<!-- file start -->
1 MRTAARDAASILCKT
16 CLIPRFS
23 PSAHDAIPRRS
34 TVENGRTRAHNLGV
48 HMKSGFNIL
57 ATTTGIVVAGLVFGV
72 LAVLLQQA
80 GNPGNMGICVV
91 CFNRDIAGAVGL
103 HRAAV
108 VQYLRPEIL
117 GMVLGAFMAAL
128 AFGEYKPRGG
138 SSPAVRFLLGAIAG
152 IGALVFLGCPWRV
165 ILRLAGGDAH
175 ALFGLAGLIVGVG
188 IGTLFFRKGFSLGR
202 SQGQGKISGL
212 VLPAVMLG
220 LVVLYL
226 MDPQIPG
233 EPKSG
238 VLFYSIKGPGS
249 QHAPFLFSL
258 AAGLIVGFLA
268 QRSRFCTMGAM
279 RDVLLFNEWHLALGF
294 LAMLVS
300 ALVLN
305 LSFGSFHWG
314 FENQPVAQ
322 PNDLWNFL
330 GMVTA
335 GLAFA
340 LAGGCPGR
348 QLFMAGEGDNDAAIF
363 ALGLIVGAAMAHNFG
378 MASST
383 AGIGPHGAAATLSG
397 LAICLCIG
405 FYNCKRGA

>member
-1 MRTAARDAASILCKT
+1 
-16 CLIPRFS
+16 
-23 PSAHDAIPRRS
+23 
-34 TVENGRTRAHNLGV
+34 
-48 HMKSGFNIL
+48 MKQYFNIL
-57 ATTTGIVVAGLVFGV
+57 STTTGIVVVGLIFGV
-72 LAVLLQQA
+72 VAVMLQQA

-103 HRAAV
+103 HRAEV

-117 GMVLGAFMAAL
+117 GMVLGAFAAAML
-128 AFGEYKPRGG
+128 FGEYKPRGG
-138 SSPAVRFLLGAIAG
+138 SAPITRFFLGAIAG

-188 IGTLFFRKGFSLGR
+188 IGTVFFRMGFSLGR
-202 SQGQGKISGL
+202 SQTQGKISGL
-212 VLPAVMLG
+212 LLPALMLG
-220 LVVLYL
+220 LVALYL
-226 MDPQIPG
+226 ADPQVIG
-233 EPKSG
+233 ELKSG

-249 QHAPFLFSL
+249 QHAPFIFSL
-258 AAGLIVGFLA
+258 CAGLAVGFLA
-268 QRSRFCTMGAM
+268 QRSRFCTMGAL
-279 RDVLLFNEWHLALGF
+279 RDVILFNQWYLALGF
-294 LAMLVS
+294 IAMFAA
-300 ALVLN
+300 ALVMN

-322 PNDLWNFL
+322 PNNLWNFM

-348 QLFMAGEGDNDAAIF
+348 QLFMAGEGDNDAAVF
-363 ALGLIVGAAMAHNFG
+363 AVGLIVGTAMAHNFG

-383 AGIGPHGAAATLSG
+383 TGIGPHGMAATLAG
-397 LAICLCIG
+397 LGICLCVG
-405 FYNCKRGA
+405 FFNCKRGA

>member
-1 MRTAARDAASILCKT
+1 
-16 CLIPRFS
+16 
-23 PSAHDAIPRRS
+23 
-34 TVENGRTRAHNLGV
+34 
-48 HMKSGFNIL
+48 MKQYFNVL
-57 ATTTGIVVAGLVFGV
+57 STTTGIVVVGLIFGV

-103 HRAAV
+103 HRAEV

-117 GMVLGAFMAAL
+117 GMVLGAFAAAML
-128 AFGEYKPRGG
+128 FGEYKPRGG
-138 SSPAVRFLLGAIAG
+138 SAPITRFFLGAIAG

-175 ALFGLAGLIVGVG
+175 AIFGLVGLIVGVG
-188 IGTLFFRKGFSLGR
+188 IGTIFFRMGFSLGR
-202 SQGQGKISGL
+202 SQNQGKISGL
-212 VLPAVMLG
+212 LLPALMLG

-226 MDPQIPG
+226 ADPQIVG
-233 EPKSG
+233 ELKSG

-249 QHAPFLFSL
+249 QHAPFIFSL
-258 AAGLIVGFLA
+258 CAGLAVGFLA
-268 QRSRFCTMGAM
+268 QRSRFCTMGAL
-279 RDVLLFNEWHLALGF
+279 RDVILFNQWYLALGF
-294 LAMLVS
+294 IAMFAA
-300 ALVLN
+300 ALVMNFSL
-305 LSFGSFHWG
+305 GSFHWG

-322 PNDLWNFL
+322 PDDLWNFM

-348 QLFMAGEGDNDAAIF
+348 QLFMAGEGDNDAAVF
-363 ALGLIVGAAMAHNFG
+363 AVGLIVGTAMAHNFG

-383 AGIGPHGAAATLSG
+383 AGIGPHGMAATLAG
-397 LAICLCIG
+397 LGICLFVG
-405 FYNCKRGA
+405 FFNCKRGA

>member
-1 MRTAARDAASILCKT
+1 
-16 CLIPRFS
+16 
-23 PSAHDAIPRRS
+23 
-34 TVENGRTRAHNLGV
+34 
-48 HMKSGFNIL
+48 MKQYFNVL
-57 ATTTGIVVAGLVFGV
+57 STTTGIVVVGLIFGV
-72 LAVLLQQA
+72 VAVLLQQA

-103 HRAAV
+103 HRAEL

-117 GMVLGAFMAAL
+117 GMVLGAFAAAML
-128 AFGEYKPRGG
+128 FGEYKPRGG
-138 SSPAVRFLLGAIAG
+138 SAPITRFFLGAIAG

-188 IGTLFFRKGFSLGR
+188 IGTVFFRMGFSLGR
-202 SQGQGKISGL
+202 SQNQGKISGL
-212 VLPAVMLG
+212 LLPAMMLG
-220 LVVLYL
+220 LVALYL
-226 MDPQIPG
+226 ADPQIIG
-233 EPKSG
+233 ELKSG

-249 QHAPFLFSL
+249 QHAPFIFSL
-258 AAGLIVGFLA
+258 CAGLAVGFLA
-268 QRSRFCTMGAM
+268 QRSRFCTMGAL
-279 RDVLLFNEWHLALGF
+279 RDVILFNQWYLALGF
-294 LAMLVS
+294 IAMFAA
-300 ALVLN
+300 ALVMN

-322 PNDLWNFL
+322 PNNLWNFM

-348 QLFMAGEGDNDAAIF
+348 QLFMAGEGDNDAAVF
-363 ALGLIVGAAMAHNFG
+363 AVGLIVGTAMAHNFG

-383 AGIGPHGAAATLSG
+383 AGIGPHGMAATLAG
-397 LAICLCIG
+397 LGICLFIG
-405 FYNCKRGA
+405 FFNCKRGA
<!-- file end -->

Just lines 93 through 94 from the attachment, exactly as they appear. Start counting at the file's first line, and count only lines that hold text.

+348 QLFMAGEGDNDAAVF
-363 ALGLIVGAAMAHNFG